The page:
Yan Dhanda says he is proud of the explosion of interest in British South Asians in football after taking a stand following comments from former FA chairman Greg Clarke in 2020.
Clarke resigned as FA chairman after making a series of remarks to a digital, culture, media and sport committee, including saying “if you go to the IT department at the FA, there’s “There are a lot more Asians than Afro-Caribbeans. They have different career interests.” at FIFA.
South Asian-led fan groups affiliated with the Fans for Diversity campaign expressed dismay at comments about reinforcing lazy stereotypes, and in a moving interview with Sky Sports News, Dhanda – whose father Jas hails from the northern Indian state of Punjab – said Clarke’s remarks showed how the game was moving backwards rather than forwards in the fight for gender equality. ethnically diverse communities in football.
Since that interview with the summer of Ross County who signed Dhanda, sky sports created a one-of-a-kind index page on British South Asians in football, which educated and brought untold stories to mainstream media, changing the landscape of the community by identifying a new generation of role models in the game .
Former Liverpool and West Brom youngster Dhanda said Sky Sports News: “I’m super proud [of my personal contribution]. That was my main goal, to get people to stand up and talk about it.
“For the amount of aid [South] Asian players are winning now and for me to see so many more and more players in the youth ranks makes me happy.
And for people like me [and senior professionals like] Mal Benning and Danny Batth for continuing to show that anything is possible no matter where you are from is amazing.
“The work Sky Sports is doing is really good too, and really positive, and I hope it can continue in the future. Hopefully we’ll see a lot more young Asian players come in and show that they can make a living out of it. football.”
British South Asians are the country’s largest ethnic minority group, but the community has been massively underrepresented in the professional game for decades, with Kick It Out chairman Sanjay Bhandari describing it to Sky Sports News in December 2020 as “the biggest statistical anomaly in English football”.
Not enough work done
Last year, the PFA’s Riz Rehman took aim at the lack of activity in the game, saying: “I think there’s too much talk, and I’ve said it publicly, there’s a lot of talk. We want action, we want to work.”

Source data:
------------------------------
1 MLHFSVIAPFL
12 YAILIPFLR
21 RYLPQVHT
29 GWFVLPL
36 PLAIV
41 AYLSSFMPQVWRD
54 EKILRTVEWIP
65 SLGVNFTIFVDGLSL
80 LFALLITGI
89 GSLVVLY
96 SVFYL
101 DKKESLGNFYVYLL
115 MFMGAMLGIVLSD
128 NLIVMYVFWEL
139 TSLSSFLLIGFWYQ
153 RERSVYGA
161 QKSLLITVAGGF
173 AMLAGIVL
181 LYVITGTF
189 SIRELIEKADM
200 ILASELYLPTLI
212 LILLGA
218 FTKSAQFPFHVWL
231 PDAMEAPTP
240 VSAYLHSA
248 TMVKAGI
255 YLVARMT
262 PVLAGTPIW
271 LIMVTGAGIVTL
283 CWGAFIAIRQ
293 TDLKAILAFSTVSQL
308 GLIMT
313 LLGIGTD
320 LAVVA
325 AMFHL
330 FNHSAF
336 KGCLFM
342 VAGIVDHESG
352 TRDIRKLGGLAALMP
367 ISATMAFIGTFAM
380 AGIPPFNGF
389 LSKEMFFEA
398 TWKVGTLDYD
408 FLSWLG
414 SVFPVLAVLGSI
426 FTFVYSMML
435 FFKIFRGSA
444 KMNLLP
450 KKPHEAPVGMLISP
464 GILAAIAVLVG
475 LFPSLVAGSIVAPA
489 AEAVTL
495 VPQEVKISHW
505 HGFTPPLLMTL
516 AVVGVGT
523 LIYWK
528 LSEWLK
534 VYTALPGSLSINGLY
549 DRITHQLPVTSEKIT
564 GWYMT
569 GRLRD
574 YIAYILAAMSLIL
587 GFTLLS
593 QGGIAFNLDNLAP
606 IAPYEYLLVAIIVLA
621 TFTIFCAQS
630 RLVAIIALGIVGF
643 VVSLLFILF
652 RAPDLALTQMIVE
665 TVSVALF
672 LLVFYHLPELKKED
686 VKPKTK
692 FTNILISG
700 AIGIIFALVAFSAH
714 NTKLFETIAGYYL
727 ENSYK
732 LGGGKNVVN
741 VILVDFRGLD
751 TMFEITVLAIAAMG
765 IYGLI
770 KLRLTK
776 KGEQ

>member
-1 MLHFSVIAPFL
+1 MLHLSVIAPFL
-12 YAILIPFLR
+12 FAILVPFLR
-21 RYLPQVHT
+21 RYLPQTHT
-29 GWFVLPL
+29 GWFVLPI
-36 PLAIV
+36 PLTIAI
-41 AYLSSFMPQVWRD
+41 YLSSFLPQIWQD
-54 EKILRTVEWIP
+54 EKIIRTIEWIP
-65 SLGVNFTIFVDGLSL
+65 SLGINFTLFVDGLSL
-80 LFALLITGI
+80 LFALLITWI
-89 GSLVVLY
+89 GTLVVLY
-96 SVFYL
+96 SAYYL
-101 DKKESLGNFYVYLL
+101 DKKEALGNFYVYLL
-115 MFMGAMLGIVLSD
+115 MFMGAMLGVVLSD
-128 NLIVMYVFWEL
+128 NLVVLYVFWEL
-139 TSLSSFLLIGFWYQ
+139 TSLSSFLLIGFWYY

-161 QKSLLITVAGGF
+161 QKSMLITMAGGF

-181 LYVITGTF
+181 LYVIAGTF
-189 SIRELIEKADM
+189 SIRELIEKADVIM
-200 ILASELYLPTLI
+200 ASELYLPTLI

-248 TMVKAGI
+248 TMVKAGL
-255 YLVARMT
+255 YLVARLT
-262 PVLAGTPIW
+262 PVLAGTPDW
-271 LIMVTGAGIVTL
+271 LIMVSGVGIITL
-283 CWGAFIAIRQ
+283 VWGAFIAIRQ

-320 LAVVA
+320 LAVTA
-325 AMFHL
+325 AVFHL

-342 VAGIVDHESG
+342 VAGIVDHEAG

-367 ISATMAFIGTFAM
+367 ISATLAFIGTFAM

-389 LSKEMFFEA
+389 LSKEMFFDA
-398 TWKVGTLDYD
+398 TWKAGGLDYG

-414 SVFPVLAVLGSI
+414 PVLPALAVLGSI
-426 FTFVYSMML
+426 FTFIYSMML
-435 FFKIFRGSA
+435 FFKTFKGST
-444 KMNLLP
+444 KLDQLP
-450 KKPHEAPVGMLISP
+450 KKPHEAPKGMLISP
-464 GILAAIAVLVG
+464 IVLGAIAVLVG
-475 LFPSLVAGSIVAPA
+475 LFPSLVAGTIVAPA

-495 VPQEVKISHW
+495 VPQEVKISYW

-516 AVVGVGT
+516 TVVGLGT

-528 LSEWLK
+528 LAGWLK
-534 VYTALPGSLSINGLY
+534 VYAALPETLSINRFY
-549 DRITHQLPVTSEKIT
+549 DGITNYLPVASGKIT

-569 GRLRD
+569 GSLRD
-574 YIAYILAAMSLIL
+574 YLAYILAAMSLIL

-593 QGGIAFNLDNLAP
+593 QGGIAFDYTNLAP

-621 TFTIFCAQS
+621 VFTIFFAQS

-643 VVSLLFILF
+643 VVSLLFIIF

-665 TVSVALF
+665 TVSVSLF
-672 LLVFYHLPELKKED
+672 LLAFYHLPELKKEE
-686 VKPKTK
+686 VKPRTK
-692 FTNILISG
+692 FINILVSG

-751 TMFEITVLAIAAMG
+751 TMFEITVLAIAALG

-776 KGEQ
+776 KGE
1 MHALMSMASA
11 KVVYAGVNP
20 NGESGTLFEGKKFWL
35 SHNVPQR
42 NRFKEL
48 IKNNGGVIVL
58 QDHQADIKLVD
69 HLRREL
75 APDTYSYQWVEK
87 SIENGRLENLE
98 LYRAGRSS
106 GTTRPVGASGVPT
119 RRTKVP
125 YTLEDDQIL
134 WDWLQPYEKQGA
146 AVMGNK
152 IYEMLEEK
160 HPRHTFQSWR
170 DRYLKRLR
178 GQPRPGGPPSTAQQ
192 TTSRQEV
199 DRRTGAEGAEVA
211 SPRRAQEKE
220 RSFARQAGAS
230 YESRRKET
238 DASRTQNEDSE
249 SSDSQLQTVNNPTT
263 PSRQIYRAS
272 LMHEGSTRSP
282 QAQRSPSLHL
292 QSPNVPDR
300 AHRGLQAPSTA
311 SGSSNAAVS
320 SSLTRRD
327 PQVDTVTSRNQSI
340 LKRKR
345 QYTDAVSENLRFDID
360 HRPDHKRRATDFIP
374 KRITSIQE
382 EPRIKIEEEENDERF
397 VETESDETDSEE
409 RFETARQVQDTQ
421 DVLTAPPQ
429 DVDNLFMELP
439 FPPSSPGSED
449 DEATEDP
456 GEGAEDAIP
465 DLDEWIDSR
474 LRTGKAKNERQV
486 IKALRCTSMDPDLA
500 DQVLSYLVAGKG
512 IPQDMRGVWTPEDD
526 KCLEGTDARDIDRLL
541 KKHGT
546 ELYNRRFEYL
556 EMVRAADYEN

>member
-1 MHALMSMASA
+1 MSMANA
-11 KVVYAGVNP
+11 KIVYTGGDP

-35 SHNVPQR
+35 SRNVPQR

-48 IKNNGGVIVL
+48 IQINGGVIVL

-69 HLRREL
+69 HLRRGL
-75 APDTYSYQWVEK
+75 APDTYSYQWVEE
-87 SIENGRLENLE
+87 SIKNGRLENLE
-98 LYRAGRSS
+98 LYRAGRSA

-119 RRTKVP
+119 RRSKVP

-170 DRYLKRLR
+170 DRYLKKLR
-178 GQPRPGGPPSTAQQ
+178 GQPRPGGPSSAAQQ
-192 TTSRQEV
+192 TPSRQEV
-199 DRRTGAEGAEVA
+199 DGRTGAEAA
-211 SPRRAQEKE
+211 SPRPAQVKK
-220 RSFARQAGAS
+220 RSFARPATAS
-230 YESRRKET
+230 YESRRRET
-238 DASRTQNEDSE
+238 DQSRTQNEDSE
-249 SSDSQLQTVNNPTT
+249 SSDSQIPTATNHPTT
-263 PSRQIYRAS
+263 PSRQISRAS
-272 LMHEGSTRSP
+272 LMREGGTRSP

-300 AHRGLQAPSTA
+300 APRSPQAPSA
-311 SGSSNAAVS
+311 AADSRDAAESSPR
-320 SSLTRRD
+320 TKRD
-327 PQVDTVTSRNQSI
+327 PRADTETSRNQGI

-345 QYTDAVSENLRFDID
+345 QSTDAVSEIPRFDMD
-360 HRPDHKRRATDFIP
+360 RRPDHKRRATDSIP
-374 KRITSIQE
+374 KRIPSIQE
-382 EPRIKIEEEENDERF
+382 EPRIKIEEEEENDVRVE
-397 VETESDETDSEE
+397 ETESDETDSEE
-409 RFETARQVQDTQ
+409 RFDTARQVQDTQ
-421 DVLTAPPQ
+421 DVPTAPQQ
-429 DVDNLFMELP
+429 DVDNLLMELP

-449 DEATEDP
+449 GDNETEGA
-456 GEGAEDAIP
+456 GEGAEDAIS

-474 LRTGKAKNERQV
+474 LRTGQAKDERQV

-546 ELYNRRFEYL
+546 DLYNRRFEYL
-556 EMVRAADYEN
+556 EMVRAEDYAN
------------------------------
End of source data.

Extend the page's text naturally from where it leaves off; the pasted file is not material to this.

Kick It Out president Tony Burnett has since said the South Asian voice was essential in the game, adding, “we have to work harder, we have to work faster.”
Speaking during South Asian Heritage Month last year, England manager Gareth Southgate acknowledged the unconscious biases players of South Asian descent have always been affected by, stressing the importance of widening the net when it comes to identifying talent.
“In many communities now, football is played, in all kinds of areas,” Southgate said.
“I think [in terms of] in scouting the south asian community we need to be creative about getting into places where some of these kids might be playing and encouraging them into larger leagues where they can be evaluated more easily against other players and then do that not in the academy system.”
Ahead of the Women’s Euro, the FA’s director of women’s football, Baroness Sue Campbell, said Sky Sports News she thinks meaningful changes for various communities at the elite end of women’s football could take years, admitting that the current system of identifying and recruiting talent excludes many people.
The FA has since confirmed the award of the first 60 Girls’ Emerging Talent Center licenses, which will see the number of young female players entering FA programs across the country rise from 1,722 to more than 4,200 by the end. of the 2023-24 season.
“Our main objectives are to provide greater access to more female players while diversifying the talent pool,” added FA Women’s Technical Manager Kay Cossington.
The latest figures from the PFA indicate that only 9.7% of players in the Women’s Super League are from diverse ethnic backgrounds. The England squad that just won the Women’s Euro featured three players of various ethnicities, although none of them started a game during the tournament.
sky sports recognized and began taking action to address the lack of diversity in women’s football in 2020 as part of its £30million pledge to tackle systemic racism and make a difference in communities across the Kingdom -United.
sky sports worked with dozens of current and former players from various ethnic backgrounds and tried to give them a platform to share their stories in an attempt to capture the imagination to inspire the next generation of female footballers.
Patterns have been identified and highlighted, with talent reported directly to the FA and clubs as part of Sky Sports’ unprecedented commitment to British South Asians in football, which has also enabled us to expand our digital offering by creating a dedicated blog page.
A number of elite and elite-potential players and their families have also been supported with mentorship and access to development opportunities off the pitch.
Earlier this year, Sky Sports also partnered with the country’s largest sports racing equality charity, Sporting Equals, which saw us supporting participation across the country, including designing the event ” Seeing Is Believing” for century-old west London sports club Gymkhana.
British South Asians in football
For more stories, features and videos, visit our groundbreaking South Asians in Football page on skysports.com and the South Asians in the Game blog and stay tuned to Sky Sports News and our Sky Sports digital platforms.